From early 1781, Scindia had been suffering minor defeats in Central India. After capturing Gwalior, the Scindia stronghold, Captain Popham had cleared the Gohad territories of Maratha outposts and forces. On 16th February 1781, Madhav Rao Scindia managed to surround an English force, but the commander managed to extricate the contingent and escape with great difficulty. Scindia could not capitalise on this exploit. On 24th March, the very same force, under the command of Colonel Carnac, attacked and defeated a Scindia contingent in a determined night operation. When the monsoon rains set in after a month, Carnac occupied Scindia territory and laid waste to it with hardly any opposition. At the end of his tether and unable to safeguard his territories, Scindia signed a treaty of neutrality with the English on 13th October 1781. According to this treaty, Madhav Rao agreed to remain neutral in any future Anglo-Maratha wars and also to act as an intermediary for peace negotiations with the Maratha Federation in Pune on an as required basis. In one stroke, the English had managed to neutralise a big chunk of Maratha military power.

Weaning Mudhoji Bhonsle away from the Confederacy was much easier. He was given a considerable amount of money and assisted in recapturing the districts of Karra and Mandela from the officers of the Peshwa. These districts had been held by the Peshwa since 1742. These two military–diplomatic successes placed the English in an advantageous position vis-à-vis the forthcoming negotiations with the Pune government. Madhav Rao Scindia attempted to impress upon Nana Phadnavis the advantages of accepting the English proposal and peace terms. While these manoeuvres were on-going in Central India and the Deccan, Haidar Ali, now a declared Maratha ally, was being repeatedly beaten in battle by the forces led by Sir Eyre Coote—in July 1781 at Porto Novo; Pollilore in August; and Sholingur in September.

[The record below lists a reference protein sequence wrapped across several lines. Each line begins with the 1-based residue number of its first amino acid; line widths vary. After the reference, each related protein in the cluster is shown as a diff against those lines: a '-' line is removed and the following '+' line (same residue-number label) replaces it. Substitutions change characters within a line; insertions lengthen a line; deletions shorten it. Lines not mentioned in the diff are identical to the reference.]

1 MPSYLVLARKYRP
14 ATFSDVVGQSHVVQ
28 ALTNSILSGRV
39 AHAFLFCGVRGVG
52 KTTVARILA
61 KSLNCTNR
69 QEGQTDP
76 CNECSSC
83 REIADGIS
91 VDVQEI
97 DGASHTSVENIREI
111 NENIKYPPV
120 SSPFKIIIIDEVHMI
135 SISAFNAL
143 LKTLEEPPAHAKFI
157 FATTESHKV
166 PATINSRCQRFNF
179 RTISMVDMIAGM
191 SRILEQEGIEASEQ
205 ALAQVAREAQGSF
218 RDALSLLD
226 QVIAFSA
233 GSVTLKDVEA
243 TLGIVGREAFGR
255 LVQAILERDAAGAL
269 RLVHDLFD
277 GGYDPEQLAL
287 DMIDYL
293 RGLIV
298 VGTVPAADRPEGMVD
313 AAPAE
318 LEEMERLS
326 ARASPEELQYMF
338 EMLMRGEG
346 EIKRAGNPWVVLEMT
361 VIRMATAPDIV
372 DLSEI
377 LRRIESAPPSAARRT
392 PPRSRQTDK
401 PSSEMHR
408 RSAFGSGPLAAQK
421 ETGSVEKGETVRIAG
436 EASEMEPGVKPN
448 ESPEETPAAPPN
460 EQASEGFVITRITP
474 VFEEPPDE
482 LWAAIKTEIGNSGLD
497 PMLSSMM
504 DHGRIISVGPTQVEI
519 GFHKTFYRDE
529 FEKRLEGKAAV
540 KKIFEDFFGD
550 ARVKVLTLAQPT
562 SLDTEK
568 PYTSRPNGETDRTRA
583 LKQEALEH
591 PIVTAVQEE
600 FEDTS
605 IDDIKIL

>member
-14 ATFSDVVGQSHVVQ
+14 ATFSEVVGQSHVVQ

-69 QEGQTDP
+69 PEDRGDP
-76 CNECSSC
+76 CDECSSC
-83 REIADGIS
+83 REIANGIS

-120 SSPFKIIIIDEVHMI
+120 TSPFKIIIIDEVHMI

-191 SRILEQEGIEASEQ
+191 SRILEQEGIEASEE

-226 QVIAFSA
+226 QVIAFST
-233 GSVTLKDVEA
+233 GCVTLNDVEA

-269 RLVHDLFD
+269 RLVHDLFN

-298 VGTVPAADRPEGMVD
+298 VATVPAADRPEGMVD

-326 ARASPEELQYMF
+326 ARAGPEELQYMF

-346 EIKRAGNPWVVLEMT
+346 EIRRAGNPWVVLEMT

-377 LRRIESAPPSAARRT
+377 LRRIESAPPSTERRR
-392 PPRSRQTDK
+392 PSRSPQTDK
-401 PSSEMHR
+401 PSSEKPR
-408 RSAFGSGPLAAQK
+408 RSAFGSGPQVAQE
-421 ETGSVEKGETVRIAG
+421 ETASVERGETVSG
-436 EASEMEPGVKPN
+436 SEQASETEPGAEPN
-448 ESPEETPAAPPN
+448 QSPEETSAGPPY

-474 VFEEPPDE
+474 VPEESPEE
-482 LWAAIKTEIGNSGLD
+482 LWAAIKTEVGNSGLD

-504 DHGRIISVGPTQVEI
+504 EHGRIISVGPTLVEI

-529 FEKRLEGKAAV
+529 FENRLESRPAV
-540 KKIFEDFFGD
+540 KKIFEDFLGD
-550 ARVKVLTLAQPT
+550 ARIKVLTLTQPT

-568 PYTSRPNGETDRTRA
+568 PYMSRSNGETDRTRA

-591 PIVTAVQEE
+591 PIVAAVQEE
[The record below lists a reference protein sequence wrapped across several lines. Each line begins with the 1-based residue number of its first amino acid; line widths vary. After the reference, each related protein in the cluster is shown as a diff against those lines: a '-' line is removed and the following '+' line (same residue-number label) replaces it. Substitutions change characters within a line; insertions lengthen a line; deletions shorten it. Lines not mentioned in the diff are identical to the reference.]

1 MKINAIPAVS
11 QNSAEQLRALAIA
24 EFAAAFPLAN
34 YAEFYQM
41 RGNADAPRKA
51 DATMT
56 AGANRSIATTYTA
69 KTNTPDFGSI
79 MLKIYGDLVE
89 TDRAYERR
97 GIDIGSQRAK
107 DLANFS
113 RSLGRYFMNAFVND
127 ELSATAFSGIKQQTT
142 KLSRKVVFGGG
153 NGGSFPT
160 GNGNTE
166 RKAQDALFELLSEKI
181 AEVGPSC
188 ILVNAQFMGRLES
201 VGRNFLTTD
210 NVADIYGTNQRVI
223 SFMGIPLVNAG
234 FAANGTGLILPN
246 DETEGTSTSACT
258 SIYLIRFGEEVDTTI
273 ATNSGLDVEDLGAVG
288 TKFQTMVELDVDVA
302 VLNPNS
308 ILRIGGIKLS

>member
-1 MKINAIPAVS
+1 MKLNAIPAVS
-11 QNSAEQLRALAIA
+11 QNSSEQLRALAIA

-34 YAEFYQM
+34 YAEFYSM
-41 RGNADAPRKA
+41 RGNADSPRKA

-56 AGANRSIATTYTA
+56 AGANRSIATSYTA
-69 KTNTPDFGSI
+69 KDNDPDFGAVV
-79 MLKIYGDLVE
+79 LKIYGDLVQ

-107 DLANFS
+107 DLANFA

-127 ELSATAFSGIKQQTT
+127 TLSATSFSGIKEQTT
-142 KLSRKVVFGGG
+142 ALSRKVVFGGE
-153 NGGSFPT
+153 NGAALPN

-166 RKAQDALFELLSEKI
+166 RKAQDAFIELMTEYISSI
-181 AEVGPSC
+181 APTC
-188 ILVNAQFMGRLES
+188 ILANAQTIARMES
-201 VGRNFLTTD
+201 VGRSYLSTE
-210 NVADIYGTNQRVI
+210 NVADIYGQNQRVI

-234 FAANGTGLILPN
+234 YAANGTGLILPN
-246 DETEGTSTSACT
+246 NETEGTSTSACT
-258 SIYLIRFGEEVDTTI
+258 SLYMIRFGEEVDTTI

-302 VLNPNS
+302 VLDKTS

Peace Treaty of Salbai 1782–83

On 17th May 1782, the Treaty of Salbai was signed between the Maratha Federation and the English East India Company. The terms stipulated that the English would no longer support Raghunath Rao and his claim for the position of the Peshwa. Raghunath would reside in Scindia territory on a monthly maintenance allowance of 25,000 rupees. The English would retain Salsette but restore all other captured territories to the holdings as at status quo ante to the Treaty of Purandar. Further, Ahmedabad and other Gaikwad towns were to be returned to Fatehsinh Gaikwad, who in turn would pay a tribute to the Peshwa in perpetuity. Broach was bestowed on Madhav Rao Scindia for the role that he played in bringing to fruition the entire peace negotiation. From his side, Nana Phadnavis agreed to ensure that the Peshwa/Maratha Federation would not form any alliance with the French or any other European nation hostile to the English. He also agreed to compel Haidar Ali to restore captured territories to the English and the Nawab of Arcot.

The Treaty of Salbai was concluded after extensive negotiations on 17th May 1782; ratified by both parties on 6th June 1782; and formally exchanged on 24th February 1783.